Assessment

Written examinations, coursework (incorporating scenario-based hazard management exercises, ICT-based and paper-based practical exercises, role-play exercises, oral presentations, field reports, essays).

Work placement scheme

Kingston University has set up a scheme that allows postgraduate students in the Faculty of Science, Engineering and Computing to include a work placement element in their course starting from September 2017. The placement scheme is available for both international and home/EU students.

-The work placement, up to 12 months; is optional.
-The work placement takes place after postgraduate students have successfully completed the taught portion of their degree.
-The responsibility for finding the placement is with the student. We cannot guarantee the placement, just the opportunity to undertake it.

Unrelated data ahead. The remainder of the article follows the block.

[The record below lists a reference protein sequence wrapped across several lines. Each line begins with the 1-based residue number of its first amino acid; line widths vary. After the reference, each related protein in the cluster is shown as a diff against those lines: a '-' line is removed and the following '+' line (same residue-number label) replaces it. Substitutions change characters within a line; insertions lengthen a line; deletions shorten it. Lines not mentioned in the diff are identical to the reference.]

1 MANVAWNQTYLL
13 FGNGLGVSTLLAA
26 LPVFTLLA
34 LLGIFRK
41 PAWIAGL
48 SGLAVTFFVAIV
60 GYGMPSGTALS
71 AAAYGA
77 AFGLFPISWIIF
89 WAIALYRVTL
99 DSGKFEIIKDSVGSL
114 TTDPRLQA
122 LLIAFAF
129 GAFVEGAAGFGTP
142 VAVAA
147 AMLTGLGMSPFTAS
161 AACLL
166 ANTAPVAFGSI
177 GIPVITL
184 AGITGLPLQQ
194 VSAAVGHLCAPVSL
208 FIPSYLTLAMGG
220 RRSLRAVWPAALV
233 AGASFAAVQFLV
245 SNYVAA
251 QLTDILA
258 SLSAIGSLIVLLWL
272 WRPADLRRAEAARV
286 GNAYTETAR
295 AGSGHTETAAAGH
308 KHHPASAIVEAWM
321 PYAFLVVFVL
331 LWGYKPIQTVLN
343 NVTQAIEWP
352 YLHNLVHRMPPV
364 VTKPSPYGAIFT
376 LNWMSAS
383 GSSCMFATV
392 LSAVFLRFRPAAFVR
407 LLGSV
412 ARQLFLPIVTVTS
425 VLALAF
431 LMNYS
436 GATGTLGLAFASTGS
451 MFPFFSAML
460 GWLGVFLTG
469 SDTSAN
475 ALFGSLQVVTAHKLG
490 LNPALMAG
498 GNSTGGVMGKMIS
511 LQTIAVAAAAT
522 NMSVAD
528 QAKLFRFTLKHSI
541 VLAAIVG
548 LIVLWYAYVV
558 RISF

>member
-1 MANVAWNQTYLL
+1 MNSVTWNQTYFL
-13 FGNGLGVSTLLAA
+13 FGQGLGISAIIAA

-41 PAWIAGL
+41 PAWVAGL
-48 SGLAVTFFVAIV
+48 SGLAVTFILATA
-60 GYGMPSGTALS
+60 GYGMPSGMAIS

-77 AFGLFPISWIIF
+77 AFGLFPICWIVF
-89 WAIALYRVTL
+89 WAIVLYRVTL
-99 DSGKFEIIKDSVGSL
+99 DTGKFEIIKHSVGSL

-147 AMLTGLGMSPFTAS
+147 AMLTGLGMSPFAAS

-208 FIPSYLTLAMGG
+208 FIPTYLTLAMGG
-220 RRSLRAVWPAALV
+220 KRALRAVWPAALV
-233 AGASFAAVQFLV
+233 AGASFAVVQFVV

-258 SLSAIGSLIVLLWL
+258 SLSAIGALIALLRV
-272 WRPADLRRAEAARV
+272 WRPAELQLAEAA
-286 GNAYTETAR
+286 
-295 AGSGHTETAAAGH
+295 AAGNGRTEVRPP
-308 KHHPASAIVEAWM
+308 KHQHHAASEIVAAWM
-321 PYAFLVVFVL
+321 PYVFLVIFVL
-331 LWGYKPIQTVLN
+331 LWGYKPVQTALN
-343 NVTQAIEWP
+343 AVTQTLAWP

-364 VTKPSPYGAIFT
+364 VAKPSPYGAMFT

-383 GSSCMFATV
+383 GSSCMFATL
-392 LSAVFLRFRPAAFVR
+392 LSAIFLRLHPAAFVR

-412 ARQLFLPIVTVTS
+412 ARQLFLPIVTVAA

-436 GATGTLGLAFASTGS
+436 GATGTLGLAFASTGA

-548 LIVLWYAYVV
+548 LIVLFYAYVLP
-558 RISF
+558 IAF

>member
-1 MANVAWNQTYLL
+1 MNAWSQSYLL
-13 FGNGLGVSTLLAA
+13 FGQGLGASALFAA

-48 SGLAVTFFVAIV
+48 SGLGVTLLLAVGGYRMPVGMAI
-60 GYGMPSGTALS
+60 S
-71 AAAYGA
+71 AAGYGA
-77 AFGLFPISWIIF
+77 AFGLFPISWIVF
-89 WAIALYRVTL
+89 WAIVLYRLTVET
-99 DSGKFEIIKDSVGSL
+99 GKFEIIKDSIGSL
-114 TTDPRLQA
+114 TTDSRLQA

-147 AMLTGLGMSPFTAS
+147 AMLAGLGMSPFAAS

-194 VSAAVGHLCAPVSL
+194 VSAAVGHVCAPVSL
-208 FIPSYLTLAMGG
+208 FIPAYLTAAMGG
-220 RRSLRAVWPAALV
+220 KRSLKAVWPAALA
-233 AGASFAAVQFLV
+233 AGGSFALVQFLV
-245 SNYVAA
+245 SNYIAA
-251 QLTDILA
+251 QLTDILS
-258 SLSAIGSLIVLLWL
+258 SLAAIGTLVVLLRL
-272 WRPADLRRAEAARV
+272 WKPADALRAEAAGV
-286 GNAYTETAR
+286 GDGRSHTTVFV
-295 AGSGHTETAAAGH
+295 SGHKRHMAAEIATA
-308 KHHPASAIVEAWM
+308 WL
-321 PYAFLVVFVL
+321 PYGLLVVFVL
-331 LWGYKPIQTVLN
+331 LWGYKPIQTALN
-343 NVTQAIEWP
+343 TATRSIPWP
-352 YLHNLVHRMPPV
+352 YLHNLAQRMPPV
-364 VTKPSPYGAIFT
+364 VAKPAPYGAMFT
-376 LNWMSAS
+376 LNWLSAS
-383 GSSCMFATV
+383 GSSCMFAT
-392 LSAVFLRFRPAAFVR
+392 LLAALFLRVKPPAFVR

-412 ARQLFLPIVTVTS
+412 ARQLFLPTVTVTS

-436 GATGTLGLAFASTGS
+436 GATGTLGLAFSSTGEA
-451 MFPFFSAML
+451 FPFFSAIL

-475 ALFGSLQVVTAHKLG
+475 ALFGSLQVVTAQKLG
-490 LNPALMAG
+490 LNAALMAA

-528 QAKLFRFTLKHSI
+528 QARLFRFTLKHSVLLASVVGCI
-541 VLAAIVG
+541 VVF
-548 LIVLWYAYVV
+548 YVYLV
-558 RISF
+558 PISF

-As the work placement is an assessed part of the course for international students, this is covered by a student's tier 4 visa.

Details on how to apply will be confirmed shortly.

Fieldwork opportunities

Fieldwork is an essential part of the Hazard and Disaster Management MSc. You will undertake a supervised week-long visit to a European field destination affected by multi-hazards (usually to Tenerife in June). You will conduct hazard, risk and vulnerability assessment of the area and evaluate existing hazard management strategies by the regional/local authorities. Find out more...

Course structure

You will study the underpinning scientific principles of both natural hazards (eg hurricanes, storms and tornadoes, flooding, landslides, volcanic eruptions, earthquakes, tsunamis and radon gas emissions) and human-induced disasters (eg terrorism, explosions and oil tanker accidents).

You will also cover modern disaster management strategies and planning techniques for the mitigation (eg structural measures and education), preparation (eg early warning), response (eg search and rescue) and recovery (eg insurance) phases.

You will also undertake active research in one or more of your chosen hazard areas.